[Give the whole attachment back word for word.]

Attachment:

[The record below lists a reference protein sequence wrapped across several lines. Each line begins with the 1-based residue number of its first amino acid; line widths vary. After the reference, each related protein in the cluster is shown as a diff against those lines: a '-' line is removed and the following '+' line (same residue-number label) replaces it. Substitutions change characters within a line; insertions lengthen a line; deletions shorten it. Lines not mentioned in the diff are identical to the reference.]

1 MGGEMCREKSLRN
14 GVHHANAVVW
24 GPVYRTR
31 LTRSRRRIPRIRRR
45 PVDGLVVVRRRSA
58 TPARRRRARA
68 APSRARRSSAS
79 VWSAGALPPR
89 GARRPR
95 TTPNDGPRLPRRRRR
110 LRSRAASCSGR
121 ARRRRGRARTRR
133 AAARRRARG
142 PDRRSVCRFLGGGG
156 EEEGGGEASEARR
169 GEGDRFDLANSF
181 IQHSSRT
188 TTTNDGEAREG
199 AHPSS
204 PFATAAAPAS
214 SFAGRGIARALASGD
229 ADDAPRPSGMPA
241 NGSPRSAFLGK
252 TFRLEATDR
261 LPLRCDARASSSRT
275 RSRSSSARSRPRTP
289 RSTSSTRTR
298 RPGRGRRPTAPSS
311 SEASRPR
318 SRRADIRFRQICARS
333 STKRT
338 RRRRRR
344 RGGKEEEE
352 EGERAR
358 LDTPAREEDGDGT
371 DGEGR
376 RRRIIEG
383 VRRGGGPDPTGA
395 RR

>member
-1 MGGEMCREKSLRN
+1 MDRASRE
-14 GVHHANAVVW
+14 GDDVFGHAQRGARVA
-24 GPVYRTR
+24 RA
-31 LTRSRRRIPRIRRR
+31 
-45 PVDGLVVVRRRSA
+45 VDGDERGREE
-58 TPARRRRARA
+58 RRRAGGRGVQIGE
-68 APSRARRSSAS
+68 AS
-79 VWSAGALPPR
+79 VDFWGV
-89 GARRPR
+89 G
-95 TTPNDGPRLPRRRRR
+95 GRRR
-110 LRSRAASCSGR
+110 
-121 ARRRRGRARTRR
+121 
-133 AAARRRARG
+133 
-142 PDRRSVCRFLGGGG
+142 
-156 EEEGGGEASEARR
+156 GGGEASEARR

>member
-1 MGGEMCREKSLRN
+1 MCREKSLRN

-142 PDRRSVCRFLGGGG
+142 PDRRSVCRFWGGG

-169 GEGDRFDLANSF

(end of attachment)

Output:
[The record below lists a reference protein sequence wrapped across several lines. Each line begins with the 1-based residue number of its first amino acid; line widths vary. After the reference, each related protein in the cluster is shown as a diff against those lines: a '-' line is removed and the following '+' line (same residue-number label) replaces it. Substitutions change characters within a line; insertions lengthen a line; deletions shorten it. Lines not mentioned in the diff are identical to the reference.]

1 MGGEMCREKSLRN
14 GVHHANAVVW
24 GPVYRTR
31 LTRSRRRIPRIRRR
45 PVDGLVVVRRRSA
58 TPARRRRARA
68 APSRARRSSAS
79 VWSAGALPPR
89 GARRPR
95 TTPNDGPRLPRRRRR
110 LRSRAASCSGR
121 ARRRRGRARTRR
133 AAARRRARG
142 PDRRSVCRFLGGGG
156 EEEGGGEASEARR
169 GEGDRFDLANSF
181 IQHSSRT
188 TTTNDGEAREG
199 AHPSS
204 PFATAAAPAS
214 SFAGRGIARALASGD
229 ADDAPRPSGMPA
241 NGSPRSAFLGK
252 TFRLEATDR
261 LPLRCDARASSSRT
275 RSRSSSARSRPRTP
289 RSTSSTRTR
298 RPGRGRRPTAPSS
311 SEASRPR
318 SRRADIRFRQICARS
333 STKRT
338 RRRRRR
344 RGGKEEEE
352 EGERAR
358 LDTPAREEDGDGT
371 DGEGR
376 RRRIIEG
383 VRRGGGPDPTGA
395 RR

>member
-1 MGGEMCREKSLRN
+1 MDRASRE
-14 GVHHANAVVW
+14 GDDVFGHAQRGARVA
-24 GPVYRTR
+24 RA
-31 LTRSRRRIPRIRRR
+31 
-45 PVDGLVVVRRRSA
+45 VDGDERGREE
-58 TPARRRRARA
+58 RRRAGGRGVQIGE
-68 APSRARRSSAS
+68 AS
-79 VWSAGALPPR
+79 VDFWGV
-89 GARRPR
+89 G
-95 TTPNDGPRLPRRRRR
+95 GRRR
-110 LRSRAASCSGR
+110 
-121 ARRRRGRARTRR
+121 
-133 AAARRRARG
+133 
-142 PDRRSVCRFLGGGG
+142 
-156 EEEGGGEASEARR
+156 GGGEASEARR

>member
-1 MGGEMCREKSLRN
+1 MCREKSLRN

-142 PDRRSVCRFLGGGG
+142 PDRRSVCRFWGGG

-169 GEGDRFDLANSF